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So you have noticed a hole in the side wall of your tire and wondering if you can plug it. It’s a reasonable question because tires, especially if you have only replaced them recently, are expensive.

Below we will look at the safety implications of plugging a tire in your sidewall and what the experts say.

If you look on forums, you may come across people saying they have successfully plugged the sidewall of their tire. You will also come across experts and trade bodies saying this should not be done.

 It’s difficult to know who to believe. On one side, other road users say they have successfully plugged a side wall. 

On the other side, you have tire trade bodies potentially interested in getting you to replace tires, saying it is not safe to plug.

The Anatomy of A Tire Sidewall

If you look at the diagram below and pay particular attention to the side of the tire, you will see that apart from the body ply, there is nothing else underneath the rubber on the side wall.

Radial Tire Showing Belts and Ply
Note the lack of support for the sidewall

The tread section has steel belts and additional nylon ply. These structures underneath the tread provide additional stability to that section. Because of this additional strengthening, plugging the center section of the tread is safe. 

Plugging the sidewall, however, is not. Once the side wall is penetrated and leaking, it has lost its structural integrity.   There is no steel belt or ply to strengthen the section.  

It relies solely on air pressure to keep it solid and stable. 

There are no ply or steel belts in the sidewall because its job is to flex when you go over potholes or uneven road surfaces.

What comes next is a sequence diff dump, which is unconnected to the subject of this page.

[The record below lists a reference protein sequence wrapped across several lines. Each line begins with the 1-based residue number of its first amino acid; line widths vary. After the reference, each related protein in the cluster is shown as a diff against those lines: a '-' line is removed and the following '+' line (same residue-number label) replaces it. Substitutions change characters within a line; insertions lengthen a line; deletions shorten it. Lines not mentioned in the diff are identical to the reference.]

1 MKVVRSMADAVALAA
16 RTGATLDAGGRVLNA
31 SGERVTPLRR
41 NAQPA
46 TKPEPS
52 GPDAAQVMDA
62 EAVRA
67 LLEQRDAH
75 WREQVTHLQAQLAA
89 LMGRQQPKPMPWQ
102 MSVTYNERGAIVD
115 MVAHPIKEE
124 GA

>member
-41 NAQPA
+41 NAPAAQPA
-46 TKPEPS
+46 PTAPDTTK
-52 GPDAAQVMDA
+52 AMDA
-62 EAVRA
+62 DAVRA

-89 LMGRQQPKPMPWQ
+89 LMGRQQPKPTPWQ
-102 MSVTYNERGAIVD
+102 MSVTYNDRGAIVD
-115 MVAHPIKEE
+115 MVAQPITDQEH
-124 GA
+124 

Sidewalls are load bearing; if you have a plug in the sidewall and the sidewall flexes, it will put the plug under immense strain.

When you hit a large hole, your tire becomes slightly compacted, raising its air pressure not by much but enough to allow air to find weak points in the tire and force its way through. 

Blowouts are usually because of sidewall damage and not tread. 

Will Some Tire Shops Plug A Sidewall?

It’s extremely unlikely you will find a professional tire shop willing to plug a sidewall.  

You could find one that will, but they will not be a professional outfit, will not hold any indemnity insurance, and if they are willing to plug a sidewall, have very little knowledge on basic tire fitting and safety. 

You should stay well away.

tire shop repair tires
No reputable tire shop will plug a sidewall

Tire Expert’s Views On Plugging Sidewalls

The Rubber Manufacturers Association (RMA), as it used to be before it became the US Tire Manufacturers Association (USTMA), states that approximately 88% of all tire repairs are done incorrectly. 

That is a massive percentage. You can be sure that many will be incorrect sidewall repairs done at home by people trying to save money. 

“Repairs to the shoulders or sidewalls, other than for cosmetic damage, may not assure the structural integrity of the tire and are not approved.” 

British Tire Manufacturers’ Association 

The Tire Industry Association writes on its website:

“Many times, a simple object such as a nail in the tread can result in severe damage to the sidewall that cannot be seen on the outside of the tire. Therefore, on-the-wheel wheel repairs like string plugs are not recommended and must be considered temporary.”

Is It Legal To Plug A Tire Sidewall?

There appears to be no specific law preventing anyone from plugging their side wall. But that doesn’t mean it is perfectly legal to do so.

A search on state and national legislative websites does not specify that tire sidewalls should not be plugged.

However, all of them state that a car should be kept in a roadworthy condition and maintained in line with the manufacturer’s guidance.

“There is a move by the RMA to legislate what would be an “improper repair,” but so far this has not passed in any State legislative session.”

Laws Regulating Tire Repair in the United States

All tire manufacturers state on their websites that tires with sidewall damage are irreparable and that a new tire is needed. 

So plugging tires on the sidewall does not appear illegal, although you should research it as laws often change over the years. 

So although it isn’t illegal, driving with a plugged sidewall is clearly unsafe.

Because all the tire manufacturers and trade bodies say this if you were involved in an accident and caused someone serious injury or death, you could be liable for a lawsuit from that person or the deceased’s family members. 

As already mentioned, sidewall repairs often blow out, and you will not know when or where this will happen. It is not worth the risk of hurting someone for the sake of $100 or so.

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